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New Guidance Addresses HIPAA Rules and COVID-19 Vaccination Information in the Workplace

HHS recently issued guidance, in a Q&A format, to clarify when the HIPAA privacy rules apply to disclosures and requests for information about an individual’s COVID-19 vaccination status.  Among other questions, the guidance addresses whether HIPAA prohibits an employer from requiring its employees to disclose to the employer whether they have received a COVID-19 vaccination. In its answer, HHS confirms the important distinction under HIPAA between (i) an individual’s health information an employer receives in its capacity as the plan sponsor of its group health plan (generally, a “covered entity” under HIPAA), and (ii) individualized health information received by the employer in its capacity as an employer (i.e., as related to employment functions referred to by HIPAA as “employment records”). HHS confirmed that HIPAA does not apply to employment records and thus does not regulate the information, such as vaccination status, employers are permitted to request from employees as part of… Continue Reading

Agencies Issue FAQs Clarifying Wellness Program and Other Health Plan Requirements Related to COVID-19 Vaccines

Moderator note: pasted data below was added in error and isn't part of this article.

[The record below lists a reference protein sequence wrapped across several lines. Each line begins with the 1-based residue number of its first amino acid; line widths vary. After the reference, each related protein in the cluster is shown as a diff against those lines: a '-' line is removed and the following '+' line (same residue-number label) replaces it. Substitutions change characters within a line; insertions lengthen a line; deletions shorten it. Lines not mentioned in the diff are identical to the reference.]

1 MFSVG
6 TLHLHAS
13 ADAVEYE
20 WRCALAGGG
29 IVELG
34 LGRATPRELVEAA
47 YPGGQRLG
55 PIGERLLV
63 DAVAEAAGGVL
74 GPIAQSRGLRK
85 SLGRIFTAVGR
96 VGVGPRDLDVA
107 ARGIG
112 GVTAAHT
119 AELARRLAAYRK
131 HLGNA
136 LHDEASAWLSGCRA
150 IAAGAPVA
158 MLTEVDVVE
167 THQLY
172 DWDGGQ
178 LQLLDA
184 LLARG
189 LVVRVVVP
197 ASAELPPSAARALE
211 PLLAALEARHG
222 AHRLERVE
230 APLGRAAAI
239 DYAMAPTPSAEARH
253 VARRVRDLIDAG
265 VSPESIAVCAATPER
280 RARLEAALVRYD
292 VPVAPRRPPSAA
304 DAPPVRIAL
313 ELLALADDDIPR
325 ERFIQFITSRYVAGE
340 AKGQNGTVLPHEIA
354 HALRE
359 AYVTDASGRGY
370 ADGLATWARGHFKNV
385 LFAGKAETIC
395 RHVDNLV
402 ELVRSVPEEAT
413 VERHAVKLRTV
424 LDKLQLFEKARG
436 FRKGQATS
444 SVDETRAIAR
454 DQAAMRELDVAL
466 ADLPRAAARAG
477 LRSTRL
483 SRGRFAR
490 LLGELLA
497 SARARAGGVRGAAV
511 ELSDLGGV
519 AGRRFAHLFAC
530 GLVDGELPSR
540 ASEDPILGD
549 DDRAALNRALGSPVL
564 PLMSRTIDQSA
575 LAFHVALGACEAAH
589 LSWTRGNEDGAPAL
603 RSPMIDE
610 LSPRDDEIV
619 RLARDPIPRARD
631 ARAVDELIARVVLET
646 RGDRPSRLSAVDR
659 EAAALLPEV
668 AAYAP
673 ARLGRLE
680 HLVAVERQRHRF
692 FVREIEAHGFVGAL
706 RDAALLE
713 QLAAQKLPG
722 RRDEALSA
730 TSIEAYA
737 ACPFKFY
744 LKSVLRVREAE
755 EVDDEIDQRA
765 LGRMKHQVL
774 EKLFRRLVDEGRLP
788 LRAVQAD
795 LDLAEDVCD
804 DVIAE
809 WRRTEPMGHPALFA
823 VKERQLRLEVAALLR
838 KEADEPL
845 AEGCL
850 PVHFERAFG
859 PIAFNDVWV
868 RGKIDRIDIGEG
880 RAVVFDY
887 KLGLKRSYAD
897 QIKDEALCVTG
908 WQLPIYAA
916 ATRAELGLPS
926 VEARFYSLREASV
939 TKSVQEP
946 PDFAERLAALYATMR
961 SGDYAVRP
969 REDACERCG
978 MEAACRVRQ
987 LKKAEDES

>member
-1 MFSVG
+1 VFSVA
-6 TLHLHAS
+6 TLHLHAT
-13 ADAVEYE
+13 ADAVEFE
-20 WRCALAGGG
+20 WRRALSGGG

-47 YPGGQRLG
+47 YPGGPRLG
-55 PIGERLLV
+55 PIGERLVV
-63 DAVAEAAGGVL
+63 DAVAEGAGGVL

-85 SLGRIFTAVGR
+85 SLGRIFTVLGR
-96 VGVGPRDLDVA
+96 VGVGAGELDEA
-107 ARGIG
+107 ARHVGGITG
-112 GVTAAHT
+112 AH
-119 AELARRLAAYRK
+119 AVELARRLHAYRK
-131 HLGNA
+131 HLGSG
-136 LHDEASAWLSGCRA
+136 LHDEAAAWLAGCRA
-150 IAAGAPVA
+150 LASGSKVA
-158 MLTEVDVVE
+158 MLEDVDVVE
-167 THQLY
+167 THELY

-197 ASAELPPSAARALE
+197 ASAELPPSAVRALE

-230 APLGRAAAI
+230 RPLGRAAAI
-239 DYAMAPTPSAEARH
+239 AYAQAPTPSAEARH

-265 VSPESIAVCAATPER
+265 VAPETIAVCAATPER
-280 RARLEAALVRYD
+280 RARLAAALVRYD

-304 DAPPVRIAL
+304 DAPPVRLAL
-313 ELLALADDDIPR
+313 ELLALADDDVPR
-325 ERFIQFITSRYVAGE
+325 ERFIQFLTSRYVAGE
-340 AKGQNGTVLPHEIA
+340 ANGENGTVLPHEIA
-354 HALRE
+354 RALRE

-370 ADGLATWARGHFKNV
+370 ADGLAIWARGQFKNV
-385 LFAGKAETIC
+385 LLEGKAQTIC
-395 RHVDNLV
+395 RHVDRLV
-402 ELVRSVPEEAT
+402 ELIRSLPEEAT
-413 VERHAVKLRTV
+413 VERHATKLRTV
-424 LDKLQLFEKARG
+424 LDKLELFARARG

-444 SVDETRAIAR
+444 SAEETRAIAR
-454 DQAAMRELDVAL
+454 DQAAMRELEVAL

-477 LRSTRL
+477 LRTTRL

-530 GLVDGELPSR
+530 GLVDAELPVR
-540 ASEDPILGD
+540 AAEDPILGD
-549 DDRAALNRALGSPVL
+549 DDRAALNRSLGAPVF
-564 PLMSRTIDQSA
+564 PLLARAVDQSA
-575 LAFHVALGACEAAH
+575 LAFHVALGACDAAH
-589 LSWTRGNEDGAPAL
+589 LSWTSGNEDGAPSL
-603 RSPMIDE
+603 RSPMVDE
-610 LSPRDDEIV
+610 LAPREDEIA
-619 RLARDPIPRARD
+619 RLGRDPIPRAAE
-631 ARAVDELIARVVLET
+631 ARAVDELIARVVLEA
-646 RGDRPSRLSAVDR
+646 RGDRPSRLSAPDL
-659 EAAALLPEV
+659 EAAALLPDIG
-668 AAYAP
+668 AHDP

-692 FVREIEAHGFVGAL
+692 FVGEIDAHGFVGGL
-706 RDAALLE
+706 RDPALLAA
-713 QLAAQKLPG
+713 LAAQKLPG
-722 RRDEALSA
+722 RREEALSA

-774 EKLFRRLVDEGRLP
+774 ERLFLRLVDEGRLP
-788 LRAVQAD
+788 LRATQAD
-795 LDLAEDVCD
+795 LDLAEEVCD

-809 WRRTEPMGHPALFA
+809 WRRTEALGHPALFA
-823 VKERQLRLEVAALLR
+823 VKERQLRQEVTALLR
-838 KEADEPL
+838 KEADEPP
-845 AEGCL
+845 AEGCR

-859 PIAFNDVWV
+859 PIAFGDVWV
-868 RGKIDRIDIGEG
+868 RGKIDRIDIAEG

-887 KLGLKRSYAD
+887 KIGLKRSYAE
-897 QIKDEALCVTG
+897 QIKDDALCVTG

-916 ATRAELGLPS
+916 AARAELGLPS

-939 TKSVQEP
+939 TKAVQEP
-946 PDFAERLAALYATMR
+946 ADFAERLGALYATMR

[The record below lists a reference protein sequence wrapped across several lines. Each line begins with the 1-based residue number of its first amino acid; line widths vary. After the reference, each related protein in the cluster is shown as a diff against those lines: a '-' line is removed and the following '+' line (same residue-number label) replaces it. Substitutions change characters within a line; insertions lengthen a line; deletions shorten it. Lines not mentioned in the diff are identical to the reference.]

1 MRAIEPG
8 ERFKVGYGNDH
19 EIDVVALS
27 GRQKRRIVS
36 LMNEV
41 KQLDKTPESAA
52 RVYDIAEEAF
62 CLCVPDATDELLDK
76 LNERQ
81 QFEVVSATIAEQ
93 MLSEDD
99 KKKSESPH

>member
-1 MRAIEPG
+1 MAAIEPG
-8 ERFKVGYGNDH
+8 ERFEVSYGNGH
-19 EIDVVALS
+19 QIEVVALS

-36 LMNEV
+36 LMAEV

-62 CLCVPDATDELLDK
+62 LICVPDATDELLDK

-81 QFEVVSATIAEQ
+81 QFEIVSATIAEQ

The DOL, Treasury Department, and HHS have jointly issued a set of FAQs that provide helpful clarifications regarding certain requirements under the CARES Act, the HIPAA nondiscrimination rules (the “Nondiscrimination Rules”), and the Affordable Care Act (the “ACA”) related to COVID-19 vaccines (“Vaccines”).  Wellness Programs under the Nondiscrimination Rules Among other items, the FAQs provide guidance under the Nondiscrimination Rules regarding an employer’s imposition of a premium discount under a wellness program for an individual’s receipt of a Vaccine. If the wellness program is itself, or is part of, a group health plan that is not otherwise exempt from the Nondiscrimination Rules, the FAQs confirm that a premium discount would constitute a “health-contingent, activity-only” wellness program that must, among other requirements, offer a “reasonable alternative standard” to qualify for the discount for individuals for whom it is unreasonably difficult due to a medical condition, or medically inadvisable, to receive the… Continue Reading

Keeping Your Wellness Program Healthy

For years, employers have used wellness programs with the hope they would help improve employees’ overall health while simultaneously reducing group health plan costs. The pandemic has presented challenges for wellness programs though, as employees have found it more difficult to meet the requirements for discounts because of lockdowns and fears of COVID-19. To address these challenges, some employers are considering modifications to their programs to allow employees to qualify for discounts if they obtain a flu or COVID-19 vaccine. Before adopting any changes, employers should use caution, as wellness programs are subject to numerous legal requirements, including requirements under the ACA, ERISA, HIPAA, and the Americans with Disabilities Act. By carefully evaluating changes and considering the myriad of legal requirements applicable to wellness programs prior to implementing any changes, plan sponsors can avoid jeopardizing the legal health of their wellness programs.  Our prior blog posts regarding wellness program compliance… Continue Reading

Retirement Plan Cybersecurity—Truth, Justice, and the DOL Way